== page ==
Depending on the age of your child it can be hard not to panic, but you must try not to. Be there if your child wants to talk, and do not belittle them when they do. Remember that self-injury is habit-forming, and once someone is in the cycle of self-injury the smallest things might trigger them. Telling your child that it is stupid to hurt themselves because they have had an argument with a friend or because they have failed a test is not going to achieve anything, and will only upset you both.
Although it is difficult you must try to give your child space and privacy. Encourage them to talk, and to accept professional help, but don’t force them. Obviously you want your child to stop hurting themselves, but this can be a long process. No one (especially young people) likes being told what to do and what not to do, so telling someone to stop is not helpful. Remember to let your child know that while you do not condone their behaviour, you love them unconditionally and will always support them.
If You're a Friend
If you’re a friend of someone who is under 18 and self-injures, encourage them to speak to an adult about it. If you are at school there might be a nurse or counsellor, or a trusted teacher who you they could talk to. Or you might offer to be with them if they feel able to talk to their parents or another relative.
Your friend might tell you that you must not tell anyone. However, if you’re concerned that they are in danger or might be suicidal, then you have to tell someone.
Remind your friend that while telling people isn’t easy, in the long-run it will enable them to get the help they need in order to start feeling better.
As a friend of someone who self-injures (of any age) be there to listen to them. Try to remain calm and patient even if you can’t understand why they would want to hurt themselves. Let your friend know that they are not alone, and encourage them to join the LifeSIGNS message board for peer support.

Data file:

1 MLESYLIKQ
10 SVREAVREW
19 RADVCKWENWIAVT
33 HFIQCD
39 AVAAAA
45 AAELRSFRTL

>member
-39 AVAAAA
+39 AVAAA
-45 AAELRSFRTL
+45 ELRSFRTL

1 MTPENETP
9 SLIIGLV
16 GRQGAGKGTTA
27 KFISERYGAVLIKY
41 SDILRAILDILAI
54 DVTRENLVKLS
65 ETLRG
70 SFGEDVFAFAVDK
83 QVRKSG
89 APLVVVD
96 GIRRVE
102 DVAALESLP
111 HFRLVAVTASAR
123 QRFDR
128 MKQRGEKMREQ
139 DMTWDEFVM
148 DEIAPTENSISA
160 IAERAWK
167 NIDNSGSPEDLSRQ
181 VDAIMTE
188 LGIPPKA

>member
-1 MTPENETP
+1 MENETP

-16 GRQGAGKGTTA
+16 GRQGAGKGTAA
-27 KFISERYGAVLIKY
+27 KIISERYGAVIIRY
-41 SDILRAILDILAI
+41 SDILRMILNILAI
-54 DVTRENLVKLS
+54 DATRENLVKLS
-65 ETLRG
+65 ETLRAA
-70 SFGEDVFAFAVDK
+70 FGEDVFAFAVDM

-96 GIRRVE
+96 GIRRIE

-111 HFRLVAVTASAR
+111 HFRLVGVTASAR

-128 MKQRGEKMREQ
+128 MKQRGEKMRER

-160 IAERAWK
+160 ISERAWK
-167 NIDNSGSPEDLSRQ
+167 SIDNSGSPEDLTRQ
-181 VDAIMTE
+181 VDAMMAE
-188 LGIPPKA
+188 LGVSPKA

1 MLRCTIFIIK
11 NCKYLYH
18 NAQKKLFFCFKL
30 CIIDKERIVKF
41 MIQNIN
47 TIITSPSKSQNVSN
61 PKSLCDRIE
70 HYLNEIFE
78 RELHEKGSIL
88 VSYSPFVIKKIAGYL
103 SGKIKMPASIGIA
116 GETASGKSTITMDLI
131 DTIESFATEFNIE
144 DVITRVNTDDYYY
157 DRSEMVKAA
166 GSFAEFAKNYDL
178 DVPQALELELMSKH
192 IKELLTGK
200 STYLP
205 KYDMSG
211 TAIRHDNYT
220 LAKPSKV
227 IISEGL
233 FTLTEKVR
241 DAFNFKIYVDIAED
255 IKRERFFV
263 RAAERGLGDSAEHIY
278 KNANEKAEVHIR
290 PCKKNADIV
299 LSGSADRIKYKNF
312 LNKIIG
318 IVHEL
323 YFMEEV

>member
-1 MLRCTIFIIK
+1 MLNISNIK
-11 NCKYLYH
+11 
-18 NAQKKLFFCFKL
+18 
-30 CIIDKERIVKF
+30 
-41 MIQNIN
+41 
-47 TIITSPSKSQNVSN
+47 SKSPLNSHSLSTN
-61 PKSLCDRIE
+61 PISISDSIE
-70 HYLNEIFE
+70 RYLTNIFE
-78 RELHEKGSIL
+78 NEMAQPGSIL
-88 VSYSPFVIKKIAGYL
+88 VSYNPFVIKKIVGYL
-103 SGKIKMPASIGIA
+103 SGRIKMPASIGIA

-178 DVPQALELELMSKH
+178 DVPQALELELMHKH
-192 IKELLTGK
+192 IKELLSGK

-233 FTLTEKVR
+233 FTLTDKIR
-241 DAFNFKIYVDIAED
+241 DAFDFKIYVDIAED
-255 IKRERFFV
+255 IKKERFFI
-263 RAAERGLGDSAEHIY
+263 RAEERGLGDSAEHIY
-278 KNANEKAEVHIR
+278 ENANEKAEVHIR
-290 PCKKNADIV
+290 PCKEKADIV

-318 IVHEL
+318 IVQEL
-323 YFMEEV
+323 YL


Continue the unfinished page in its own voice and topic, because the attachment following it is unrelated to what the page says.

Above all, although you care about your friend you must remember to take care of yourself first. Unless you do this you will not be a help to anyone!
If You're a Partner / Girlfriend / Boyfriend
Having a relationship with a person who self-injures can at times be frustrating and very upsetting. Your partner might have been self-injuring long before they met you and you might think that now they have you that they shouldn’t feel the need to hurt themselves anymore. However, self-injury is a complex behaviour, and no matter how much you would like your partner to stop hurting themselves, it is not that simple.
Encourage your partner to seek professional help (if they have not done so already) – counselling as a couple might be appropriate for you. Be there for them through the highs and the lows, but make sure that you look after yourself as well.
If You're a Child
Self injury isn't confined to teenagers, people of all ages can be afflicted by the syndrome of self injury. If you discover that your parent hurts themselves, it might be something they've done for a great many years, so try not to be overly shocked. Your parent may well have a good understanding of their destructive behaviour. Parents often feel the need to protect their children from the difficulties of life, and your parent may not feel comfortable talking to you about their emotional distress and mental anguish.
You can support your parent as they seek help, you can encourage them to speak with Doctors and Counsellors and Psychologists. Just because your parent may wish to see a Psychologist doesn't mean that they are 'mad' or 'crazy'; everyone experiences mental distress at some time in their life, and it's best to seek support, in time, the distress can be minimised, and new ways of coping can be learned.
If You're a Teacher
Self Injury Factsheet for Teachers (2007, V2) [PDF; 65KB]
LifeSIGNS offers training for schools, colleges and univeristies, please read more about our training seminars.
If You're a Doctor, Nurse or Carer
Self Injury Factsheet for Health Care Professionals (2007, V2) [PDF; 65KB]
LifeSIGNS offers training for health professionals and is ofter relied upon by the NHS; please read more about our training seminars.
If You're a Student
Self Injury Factsheet for Students (2007, V2) [PDF; 65KB]